I’m Afraid of Being Pollyannaish

I’m very afraid of being pollyannaish. I’m scared to pursue what I love because there’s no obvious way to ever monetize this. It feels foolish to do what I’m doing right now: almost like doing therapy in public. Writing out my unfinished thoughts here, and probably nobody ever reading it. And if somebody ever reads this, they’ll probably judge me for this.

But where does this fear of being pollyannaish come from? And maybe more importantly, why do I have it, and why does it have such a strong hold over me?

Right now, I’m on this path of prolific practice. I believe it will lead me to good places. But I’m also scared that this is all a foolish endeavor. I’m scared that people who know me will read this and lose respect for me, think lower of me.

And of course: You shouldn’t be pollyannaish. Life is tough. It eats up the weak, and sometimes the strong. It’s often unfair and unpredictable.

If you have a way of making a shitton of money—shouldn’t you do that first? Give a few years of your life to that, and then, once you’re financially settled, you can start doing the thing you love, free of worries.

Like I said yesterday, it’s not such an either-or choice. You can run things in parallel. As Steven Pressfield pointed out in his latest book, Put Your Ass Where Your Heart Wants To Be, James Patterson would come into his office two hours early every day to write fiction, before beginning his actual work as creative director of an ad agency. He’s now sold more than 300 million books. Obviously there’s a way to keep your day job and pursue your creative calling. But the truth is, I’m no James Patterson. I’m neither creative director of a major ad agency, nor will I ever sell hundreds of millions of books. So for someone like me, am I not being a Pollyanna, isn’t it self-indulgent to do this?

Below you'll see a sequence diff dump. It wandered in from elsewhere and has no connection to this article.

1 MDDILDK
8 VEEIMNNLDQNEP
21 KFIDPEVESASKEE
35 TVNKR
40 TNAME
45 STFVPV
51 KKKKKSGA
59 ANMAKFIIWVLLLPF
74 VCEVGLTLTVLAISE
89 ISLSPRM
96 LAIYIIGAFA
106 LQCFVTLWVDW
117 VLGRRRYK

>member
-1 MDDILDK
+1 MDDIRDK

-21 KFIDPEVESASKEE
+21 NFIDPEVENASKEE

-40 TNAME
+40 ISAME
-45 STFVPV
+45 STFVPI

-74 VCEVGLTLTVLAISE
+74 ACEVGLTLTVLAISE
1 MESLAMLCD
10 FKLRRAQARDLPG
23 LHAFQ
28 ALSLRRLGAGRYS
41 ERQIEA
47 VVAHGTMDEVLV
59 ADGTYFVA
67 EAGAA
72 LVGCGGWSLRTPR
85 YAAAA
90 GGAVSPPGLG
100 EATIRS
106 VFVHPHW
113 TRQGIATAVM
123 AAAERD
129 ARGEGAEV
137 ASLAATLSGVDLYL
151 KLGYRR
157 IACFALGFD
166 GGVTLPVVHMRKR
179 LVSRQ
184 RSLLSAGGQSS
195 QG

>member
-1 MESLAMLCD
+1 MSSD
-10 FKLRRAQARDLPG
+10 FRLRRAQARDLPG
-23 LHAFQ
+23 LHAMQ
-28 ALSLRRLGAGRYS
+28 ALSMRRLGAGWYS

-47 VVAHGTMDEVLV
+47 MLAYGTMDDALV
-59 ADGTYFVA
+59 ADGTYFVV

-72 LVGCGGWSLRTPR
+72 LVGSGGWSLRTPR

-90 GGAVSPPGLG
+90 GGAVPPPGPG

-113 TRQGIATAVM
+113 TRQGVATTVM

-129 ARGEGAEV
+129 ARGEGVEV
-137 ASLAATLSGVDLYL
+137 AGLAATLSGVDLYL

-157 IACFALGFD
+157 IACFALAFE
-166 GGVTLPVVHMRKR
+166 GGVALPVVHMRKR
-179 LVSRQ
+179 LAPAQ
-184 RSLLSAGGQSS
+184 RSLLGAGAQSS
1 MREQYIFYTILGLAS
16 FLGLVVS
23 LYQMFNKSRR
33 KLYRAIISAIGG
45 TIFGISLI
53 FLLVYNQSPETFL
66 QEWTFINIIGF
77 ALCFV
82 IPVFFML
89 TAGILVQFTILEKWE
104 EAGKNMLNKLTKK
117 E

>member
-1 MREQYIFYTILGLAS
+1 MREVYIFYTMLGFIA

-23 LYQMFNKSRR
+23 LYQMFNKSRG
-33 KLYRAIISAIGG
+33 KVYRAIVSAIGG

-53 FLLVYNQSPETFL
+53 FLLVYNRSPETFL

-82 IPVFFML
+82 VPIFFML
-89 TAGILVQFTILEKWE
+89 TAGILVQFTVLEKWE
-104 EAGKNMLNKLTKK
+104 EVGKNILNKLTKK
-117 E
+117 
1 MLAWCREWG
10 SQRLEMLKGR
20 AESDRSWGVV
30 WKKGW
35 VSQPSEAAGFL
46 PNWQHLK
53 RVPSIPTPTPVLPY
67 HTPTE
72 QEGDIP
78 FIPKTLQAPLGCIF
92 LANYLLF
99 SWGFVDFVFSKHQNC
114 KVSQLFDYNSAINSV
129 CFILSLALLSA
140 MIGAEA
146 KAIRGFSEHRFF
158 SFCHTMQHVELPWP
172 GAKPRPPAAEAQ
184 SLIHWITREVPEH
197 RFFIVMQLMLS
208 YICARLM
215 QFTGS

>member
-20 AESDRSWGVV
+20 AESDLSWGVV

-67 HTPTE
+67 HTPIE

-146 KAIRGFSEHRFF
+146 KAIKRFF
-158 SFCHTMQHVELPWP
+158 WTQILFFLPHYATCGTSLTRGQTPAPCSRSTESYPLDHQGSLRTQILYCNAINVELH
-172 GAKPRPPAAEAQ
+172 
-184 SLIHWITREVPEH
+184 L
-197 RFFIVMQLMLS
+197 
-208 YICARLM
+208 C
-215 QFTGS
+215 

Ultimately I think I’ve been pollyannaish once in my life before, and the place it led me to in life was not a good place. Back then, I ended up alone, poor, ridiculed, and I didn’t see a way out. I had to go out and seek low-paying jobs—the kind of jobs nobody else wanted to do—and eat humblepie for a few years. It was tough. I don’t want to make that same mistake again.

But that protector part in me, that wants to prevent me from committing that same mistake, is a bit overeager. I appreciate what it’s doing for me, because yeah, I definitely want to end up there again. But I also don’t think this militant approach is necessary. I’m not the same person I was back then. I have accumulated a lot more life experience.

And yet, I’m still afraid of being pollyannaish. I’ll just leave this here as is. It was a thought that came up and that I wanted to explore. There’s still more to untangle here, still more to figure out, but that’s for another day.

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